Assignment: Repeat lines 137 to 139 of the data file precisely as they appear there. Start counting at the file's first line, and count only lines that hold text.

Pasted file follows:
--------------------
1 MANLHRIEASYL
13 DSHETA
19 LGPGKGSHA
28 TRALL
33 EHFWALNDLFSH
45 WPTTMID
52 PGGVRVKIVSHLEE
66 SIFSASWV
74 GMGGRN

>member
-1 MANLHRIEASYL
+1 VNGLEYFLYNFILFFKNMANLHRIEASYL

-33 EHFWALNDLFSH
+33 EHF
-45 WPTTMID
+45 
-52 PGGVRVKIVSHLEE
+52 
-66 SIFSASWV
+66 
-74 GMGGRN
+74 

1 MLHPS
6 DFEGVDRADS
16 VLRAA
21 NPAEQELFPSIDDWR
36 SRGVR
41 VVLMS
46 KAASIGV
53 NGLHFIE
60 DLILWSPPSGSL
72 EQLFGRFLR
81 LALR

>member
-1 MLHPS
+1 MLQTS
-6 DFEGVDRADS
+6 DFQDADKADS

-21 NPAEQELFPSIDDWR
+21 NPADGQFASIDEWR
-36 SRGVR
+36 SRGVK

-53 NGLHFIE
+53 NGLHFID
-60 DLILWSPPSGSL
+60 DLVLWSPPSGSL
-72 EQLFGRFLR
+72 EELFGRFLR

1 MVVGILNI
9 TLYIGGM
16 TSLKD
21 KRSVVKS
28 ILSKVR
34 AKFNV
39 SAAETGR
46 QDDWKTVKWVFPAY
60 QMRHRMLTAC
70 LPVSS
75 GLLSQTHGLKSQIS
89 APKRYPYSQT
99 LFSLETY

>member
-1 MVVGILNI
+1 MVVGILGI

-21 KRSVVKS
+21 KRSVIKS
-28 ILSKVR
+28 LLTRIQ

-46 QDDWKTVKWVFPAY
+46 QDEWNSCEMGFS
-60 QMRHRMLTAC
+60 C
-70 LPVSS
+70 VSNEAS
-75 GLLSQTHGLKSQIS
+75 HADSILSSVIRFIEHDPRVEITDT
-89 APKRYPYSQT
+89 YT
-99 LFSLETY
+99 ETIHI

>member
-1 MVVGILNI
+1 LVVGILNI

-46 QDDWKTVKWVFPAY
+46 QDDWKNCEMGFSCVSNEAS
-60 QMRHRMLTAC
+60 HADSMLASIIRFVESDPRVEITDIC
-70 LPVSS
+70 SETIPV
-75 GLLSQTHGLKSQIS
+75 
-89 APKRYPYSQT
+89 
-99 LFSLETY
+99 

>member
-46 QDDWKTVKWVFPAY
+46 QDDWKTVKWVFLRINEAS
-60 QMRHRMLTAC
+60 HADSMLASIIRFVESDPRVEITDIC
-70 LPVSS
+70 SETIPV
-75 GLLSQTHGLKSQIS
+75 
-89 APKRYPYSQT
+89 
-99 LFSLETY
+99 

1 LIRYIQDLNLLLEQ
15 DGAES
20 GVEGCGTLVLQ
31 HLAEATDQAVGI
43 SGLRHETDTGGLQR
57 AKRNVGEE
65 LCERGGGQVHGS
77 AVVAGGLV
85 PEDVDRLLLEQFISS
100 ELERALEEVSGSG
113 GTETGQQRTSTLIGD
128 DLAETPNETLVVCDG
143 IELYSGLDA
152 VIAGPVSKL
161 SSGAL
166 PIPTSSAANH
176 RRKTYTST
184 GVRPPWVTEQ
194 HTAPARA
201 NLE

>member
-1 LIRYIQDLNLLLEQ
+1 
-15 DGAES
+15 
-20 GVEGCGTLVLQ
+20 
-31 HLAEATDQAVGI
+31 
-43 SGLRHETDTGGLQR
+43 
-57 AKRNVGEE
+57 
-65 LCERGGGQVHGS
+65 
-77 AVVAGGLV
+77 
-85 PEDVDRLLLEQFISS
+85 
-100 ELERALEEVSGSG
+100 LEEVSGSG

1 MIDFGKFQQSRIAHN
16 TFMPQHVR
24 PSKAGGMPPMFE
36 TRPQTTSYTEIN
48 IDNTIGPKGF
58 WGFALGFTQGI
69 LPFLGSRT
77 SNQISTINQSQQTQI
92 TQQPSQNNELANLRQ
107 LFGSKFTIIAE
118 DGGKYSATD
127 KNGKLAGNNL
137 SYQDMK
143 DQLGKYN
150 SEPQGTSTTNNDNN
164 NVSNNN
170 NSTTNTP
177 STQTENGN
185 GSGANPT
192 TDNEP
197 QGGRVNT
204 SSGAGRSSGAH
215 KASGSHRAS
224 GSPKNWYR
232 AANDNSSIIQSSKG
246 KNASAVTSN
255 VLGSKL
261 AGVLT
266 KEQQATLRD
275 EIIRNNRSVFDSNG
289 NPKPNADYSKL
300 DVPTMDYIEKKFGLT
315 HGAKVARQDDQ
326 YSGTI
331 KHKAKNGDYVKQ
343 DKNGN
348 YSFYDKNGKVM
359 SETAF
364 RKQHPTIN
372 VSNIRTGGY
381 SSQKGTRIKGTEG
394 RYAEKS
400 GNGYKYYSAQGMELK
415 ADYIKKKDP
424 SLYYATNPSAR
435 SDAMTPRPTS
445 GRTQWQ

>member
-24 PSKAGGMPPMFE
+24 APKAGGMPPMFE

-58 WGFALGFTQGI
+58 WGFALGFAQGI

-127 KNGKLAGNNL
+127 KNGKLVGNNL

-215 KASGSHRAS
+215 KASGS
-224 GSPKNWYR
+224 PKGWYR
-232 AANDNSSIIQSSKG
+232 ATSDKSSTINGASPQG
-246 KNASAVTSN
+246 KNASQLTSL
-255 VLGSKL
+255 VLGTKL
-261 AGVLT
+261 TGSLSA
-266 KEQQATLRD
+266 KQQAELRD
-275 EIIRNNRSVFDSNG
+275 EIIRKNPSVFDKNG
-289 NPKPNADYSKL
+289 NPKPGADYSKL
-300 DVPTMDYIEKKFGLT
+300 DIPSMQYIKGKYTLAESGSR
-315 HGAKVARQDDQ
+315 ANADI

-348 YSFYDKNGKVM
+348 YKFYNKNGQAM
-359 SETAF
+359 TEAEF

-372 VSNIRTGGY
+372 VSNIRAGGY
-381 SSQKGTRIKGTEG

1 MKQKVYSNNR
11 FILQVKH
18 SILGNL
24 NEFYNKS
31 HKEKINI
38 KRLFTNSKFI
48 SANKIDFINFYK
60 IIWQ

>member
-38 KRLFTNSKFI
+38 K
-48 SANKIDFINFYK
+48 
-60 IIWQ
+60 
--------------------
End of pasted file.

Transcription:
+31 
-43 SGLRHETDTGGLQR
+43 